No you did not read wrong we received the gift of two lifers in two weeks and we did not have to travel much more than an hour to find them. The Red-capped Robin has been my target bird for 2019 and yesterday my wife and I together saw the male in bright sunlight north west of Sydney in Wianamatta Nature Reserve.My followers will remember from recent posts, that I have searched for this bird in the Sydney region (where it is not normally found) and Canberra at Mulligan’s Flat, where it had been sighted on several occasions, and not seen it. The other lifer is showcased in my last post, and more will follow next week on the Swift Parrot.
My blogging friend David of Birds as Poetry has seen and photographed many pairs of this bird in Victoria, where it is more commonly found. In the above link David shares his excellent photos of this bird. Here is another link from a previous post where in 2012 David has great pics of the female. The Red-capped Robin mainly prefers the dry woodlands west of the ranges and is primarily territorial and insectivorous. It started as a morning out together, hoping to find this bird.
We walked around the usual road tracks of the old signal receiving station and then decided to go off on a smaller track. Suddenly, a flash of red flew to the top of a dead tree in front of us. The sun was over our shoulders, the sky blue and the bird looked magnificent as it looked us over for a few seconds and flew off. We were so filled with joy and thanksgiving for this wonderful gift. I could hardly get over the fact that our loving Heavenly Father had placed it right there in front of us in bright sunlight.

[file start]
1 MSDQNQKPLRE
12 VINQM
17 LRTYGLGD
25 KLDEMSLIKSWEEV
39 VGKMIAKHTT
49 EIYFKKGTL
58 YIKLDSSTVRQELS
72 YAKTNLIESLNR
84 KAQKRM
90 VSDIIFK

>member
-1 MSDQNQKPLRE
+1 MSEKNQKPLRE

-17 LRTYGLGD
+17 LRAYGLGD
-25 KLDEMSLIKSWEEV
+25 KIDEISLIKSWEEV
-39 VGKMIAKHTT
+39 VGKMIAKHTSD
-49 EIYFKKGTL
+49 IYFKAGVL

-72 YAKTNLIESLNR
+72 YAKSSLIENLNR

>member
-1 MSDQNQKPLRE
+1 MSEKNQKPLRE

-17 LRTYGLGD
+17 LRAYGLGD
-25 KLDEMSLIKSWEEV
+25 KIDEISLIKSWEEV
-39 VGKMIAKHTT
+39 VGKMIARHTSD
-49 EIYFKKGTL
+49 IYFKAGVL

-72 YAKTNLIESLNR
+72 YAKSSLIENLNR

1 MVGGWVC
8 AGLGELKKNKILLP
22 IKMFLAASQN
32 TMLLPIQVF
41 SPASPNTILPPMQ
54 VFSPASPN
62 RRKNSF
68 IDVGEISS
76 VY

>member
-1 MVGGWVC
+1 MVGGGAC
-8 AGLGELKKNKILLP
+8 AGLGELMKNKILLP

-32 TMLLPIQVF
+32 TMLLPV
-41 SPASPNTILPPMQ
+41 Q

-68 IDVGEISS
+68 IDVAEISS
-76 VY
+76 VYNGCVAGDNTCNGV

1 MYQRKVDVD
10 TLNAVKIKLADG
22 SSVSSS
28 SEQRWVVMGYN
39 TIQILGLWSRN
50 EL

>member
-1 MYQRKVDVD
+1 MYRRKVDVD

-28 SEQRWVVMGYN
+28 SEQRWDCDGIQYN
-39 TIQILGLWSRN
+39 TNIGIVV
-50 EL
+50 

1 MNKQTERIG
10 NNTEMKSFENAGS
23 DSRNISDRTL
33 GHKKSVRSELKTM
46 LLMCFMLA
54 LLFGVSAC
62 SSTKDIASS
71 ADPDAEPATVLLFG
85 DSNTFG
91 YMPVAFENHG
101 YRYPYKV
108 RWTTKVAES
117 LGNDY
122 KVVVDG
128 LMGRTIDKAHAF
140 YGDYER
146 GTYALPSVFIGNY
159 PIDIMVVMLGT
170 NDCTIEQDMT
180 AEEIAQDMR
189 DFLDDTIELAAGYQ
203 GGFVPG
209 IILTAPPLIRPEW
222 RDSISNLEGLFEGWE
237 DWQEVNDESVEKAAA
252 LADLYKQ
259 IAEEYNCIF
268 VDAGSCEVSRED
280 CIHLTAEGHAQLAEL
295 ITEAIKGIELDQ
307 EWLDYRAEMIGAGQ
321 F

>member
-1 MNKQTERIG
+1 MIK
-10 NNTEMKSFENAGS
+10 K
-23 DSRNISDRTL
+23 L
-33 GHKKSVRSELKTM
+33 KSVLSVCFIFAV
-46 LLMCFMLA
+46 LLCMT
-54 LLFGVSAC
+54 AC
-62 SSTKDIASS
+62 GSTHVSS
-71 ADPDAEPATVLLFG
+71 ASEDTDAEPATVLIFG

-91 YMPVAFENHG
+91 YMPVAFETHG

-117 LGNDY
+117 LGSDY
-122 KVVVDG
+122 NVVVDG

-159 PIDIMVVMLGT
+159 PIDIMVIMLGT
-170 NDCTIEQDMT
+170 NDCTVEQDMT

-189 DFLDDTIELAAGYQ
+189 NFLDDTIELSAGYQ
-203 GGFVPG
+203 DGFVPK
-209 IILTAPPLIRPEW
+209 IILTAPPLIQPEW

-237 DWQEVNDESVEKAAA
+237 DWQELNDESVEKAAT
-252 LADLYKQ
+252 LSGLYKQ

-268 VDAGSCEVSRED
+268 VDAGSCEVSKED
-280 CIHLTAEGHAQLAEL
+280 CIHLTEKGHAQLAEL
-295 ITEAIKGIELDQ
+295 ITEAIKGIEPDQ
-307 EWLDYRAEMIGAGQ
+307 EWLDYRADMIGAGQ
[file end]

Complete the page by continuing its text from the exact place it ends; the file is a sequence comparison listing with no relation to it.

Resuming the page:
My first shots were not crisp as I had trouble getting focus on the small bird so high, and as some of you know my vision suffers from a rare condition, and both eyes have had major surgery saving my sight several times, which makes it a miracle (as my wife often says) that I even get any birds in focus.
We later saw the female, but the clouds had started to come over and I did not get good shots of her with diffused background light. I am hoping to return another time to try again. My elation lasted all day as I kept smiling and repeating to my wife “The Red-capped Robin! What a gift!” Your can just see the light reddish patch on her head, as she does not have the bright plumage of the male, but is grey brown, like many female birds, to act as protection while nesting, making them less noticeable. This is also why the young males also look similar to the female until maturity when they are able to defend themselves.
It seems strange that a mature couple would travel over an hour to a bush park out west of Sydney to enjoy time together. We were the only people there the whole time. We sat on our fold-up chairs and enjoyed a cuppa from the Thermos and some of my wife’s lovely Anzac cookies and just practiced the mindful art of appreciating the sight, sound, smell and sensation of the place, and giving thanks to God. It was a beautiful bonding experience as we felt the gentle breeze on our faces, smelt the trees, heard the birds and watched the trees against blue sky. We felt quite invigorated after our six kilometer walk, and concluded a lovely morning together which of course was highlighted by the gift of the Red-capped Robin.
I am actively writing my second book now and having another rest between work. Thank you all for your well wishes and prayers. I am delighted my first book has almost sold out of print.
Have a wonderful week and remember that those of us who choose to smile and live with a positive happy cheerful attitude are more likely to live longer, stay healthier, being less stressed and able to make more friends. Most of all we can make a positive difference in the lives of the people we meet each day, including strangers.
“A cheerful heart is good medicine” – Proverbs 17:22
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